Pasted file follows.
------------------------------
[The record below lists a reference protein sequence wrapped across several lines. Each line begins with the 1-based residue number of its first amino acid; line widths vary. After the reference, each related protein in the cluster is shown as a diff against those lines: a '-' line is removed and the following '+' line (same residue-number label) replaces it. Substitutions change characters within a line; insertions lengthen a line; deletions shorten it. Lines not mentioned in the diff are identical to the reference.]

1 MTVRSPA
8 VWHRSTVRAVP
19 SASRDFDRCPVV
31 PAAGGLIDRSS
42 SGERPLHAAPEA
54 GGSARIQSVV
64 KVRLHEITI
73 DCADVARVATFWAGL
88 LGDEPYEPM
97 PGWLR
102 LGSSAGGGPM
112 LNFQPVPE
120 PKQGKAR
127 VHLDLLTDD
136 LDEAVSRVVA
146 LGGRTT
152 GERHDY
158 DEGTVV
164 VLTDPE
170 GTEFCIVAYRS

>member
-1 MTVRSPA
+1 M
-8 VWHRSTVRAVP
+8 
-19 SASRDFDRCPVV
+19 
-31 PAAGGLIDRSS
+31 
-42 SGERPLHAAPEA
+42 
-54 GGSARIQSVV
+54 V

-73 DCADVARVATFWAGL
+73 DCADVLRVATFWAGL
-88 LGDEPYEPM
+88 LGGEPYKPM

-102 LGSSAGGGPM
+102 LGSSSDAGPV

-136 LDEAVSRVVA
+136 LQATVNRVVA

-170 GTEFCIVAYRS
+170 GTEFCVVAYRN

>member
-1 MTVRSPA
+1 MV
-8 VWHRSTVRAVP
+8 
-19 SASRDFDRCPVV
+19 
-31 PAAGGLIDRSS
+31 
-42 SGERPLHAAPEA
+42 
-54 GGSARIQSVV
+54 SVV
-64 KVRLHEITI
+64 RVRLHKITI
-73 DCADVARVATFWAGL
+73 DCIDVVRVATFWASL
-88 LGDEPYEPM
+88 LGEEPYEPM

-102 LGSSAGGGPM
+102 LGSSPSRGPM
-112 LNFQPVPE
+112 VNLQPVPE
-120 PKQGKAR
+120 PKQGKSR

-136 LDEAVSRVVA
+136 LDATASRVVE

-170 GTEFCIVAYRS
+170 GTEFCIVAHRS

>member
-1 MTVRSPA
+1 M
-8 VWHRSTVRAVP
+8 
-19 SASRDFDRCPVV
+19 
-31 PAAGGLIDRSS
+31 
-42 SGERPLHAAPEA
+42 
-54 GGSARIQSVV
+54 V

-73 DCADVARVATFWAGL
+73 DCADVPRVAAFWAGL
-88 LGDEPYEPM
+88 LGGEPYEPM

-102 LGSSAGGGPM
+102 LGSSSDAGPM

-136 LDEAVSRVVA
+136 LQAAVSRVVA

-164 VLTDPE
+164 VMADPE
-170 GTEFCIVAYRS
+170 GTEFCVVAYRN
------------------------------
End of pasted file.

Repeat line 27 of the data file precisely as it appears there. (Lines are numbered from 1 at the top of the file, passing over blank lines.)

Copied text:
-19 SASRDFDRCPVV